Extra Credit Should Be Given If...

Rein contact is steady but gentle at all times. It is referred to as 'direct contact' On a model entry this can be achieved by using sticky wax and makes the rein go in a direct straight line from the bit to the rider's hand with no slack in the rein.

Bight (Excess rein) of rein is draped on the right.

Mane and tail braided with complementary color also should receive extra credit.

Entry Number is shown on saddle blanket or on rider's back.

Horse may face either to front or back of box.

Horses may trot on course, especially at water hazards and down hills.

Horses may speed up over other areas to make up time.

Many riders use Vaseline or Criso on the horse's chest and front of both front and back legs to help avoid bush and other cuts.

Points Should be Deducted If...

Model exhibits excessive speed for gait assigned.

Model is on the wrong lead.

Model appears to display a slowness in any gait or loss of forward momentum resulting in an animated and/or artificial gait at the lope.

Rider touches horse or saddle with free hand.

Model's head is carried too high.

Model's head carried too low tip of ear below the withers.

Model is overflexed or has a strained neck in head carriage so the nose is carried behind the vertical.

Model displays excessive nosing out.

Model displays an opening mouth excessively.

Rider uses spurs forward of the cinch.

Model appears sullen, dull, lethargic, emaciated, drawn or overly tired.

Reins are draped and not a direct contact.

Set-Up Options

Footing Required:


No rock base

Backboard or Natural Setting:

Fox Hunting and Cubbing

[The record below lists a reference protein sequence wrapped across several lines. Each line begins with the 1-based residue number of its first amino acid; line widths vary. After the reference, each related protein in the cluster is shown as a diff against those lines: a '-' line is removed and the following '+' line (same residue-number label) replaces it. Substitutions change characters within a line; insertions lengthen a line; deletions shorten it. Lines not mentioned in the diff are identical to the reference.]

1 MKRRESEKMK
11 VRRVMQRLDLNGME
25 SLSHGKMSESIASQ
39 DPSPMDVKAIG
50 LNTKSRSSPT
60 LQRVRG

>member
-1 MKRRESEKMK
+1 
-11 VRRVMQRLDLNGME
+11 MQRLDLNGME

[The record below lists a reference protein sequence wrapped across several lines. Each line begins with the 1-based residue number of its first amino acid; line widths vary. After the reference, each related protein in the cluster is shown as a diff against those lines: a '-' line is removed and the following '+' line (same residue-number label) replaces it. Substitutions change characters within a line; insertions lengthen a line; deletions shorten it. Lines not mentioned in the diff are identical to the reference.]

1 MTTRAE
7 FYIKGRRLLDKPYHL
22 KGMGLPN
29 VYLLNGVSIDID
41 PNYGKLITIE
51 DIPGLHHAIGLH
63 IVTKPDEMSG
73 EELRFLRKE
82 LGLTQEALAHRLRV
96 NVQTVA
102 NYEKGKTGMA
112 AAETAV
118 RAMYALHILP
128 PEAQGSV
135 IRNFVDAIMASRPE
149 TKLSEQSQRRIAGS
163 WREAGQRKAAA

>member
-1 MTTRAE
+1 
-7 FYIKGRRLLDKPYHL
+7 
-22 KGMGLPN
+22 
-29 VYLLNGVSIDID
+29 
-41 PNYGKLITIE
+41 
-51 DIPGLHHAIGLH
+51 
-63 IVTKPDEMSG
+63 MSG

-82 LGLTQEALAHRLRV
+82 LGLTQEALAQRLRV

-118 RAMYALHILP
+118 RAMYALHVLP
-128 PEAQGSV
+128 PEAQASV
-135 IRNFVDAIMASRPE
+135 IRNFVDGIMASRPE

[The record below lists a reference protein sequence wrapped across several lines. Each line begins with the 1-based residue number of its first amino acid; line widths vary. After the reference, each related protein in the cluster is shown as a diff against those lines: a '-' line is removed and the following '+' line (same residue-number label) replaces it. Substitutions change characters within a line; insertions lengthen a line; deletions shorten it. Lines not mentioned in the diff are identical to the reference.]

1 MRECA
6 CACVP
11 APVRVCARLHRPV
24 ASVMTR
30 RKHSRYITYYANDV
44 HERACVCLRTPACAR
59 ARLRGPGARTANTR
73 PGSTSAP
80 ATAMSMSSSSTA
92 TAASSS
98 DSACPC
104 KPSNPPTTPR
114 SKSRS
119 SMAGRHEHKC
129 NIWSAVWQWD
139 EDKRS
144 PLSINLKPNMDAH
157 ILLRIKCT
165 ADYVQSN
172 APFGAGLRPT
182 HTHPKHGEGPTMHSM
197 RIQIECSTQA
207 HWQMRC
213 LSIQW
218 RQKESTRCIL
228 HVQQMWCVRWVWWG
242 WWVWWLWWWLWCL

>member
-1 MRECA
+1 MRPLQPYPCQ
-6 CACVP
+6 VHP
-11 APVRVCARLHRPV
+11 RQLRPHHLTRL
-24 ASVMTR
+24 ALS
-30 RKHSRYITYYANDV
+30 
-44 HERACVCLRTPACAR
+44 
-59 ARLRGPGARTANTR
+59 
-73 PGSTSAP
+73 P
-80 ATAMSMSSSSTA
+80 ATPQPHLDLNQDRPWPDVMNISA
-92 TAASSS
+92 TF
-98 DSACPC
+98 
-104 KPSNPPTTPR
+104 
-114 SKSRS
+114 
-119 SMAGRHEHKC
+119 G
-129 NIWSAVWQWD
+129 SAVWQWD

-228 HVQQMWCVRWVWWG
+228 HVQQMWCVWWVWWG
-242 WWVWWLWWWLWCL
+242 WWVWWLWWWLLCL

Fox hunting is an activity involving the tracking, chase, and sometimes killing of a fox, traditionally a red fox, by trained foxhounds or other scent hounds, and a group of followers led by a master of foxhounds, who follow the hounds on foot or on horseback.

Fox hunting originated in its current form in the United Kingdom in the 16th century, but is practised all over the world, including Australia, Canada, France, Ireland, Italy, Russia, and the United States. In Australia, the term also refers to the hunting of foxes with firearms similar to spotlighting or deer hunting.

Attire for Formal Foxhunting

*Gentlemen With Colors*

Cap: Blue or black hunting cap with ribbons up is accepted. Top hat preferred.
Coat: Scarlet with brass Oak Ridge buttons. Collars will have a color on them that represents the color of the hunt that awarded them the colors. Any color is accepted. Two large brass buttons in the back. Two small buttons on each sleeve. Gentlemen may also wear scarlet or black swallowtail. A black swallow tail is rarely seen on gentlemen in the hunt field but is stunningly handsome. A gentleman wears the black hunt button but no colors on the collar. This also applies to a gentleman in a black frock coat. He may wear the hunt buttons in black, no colors on collar.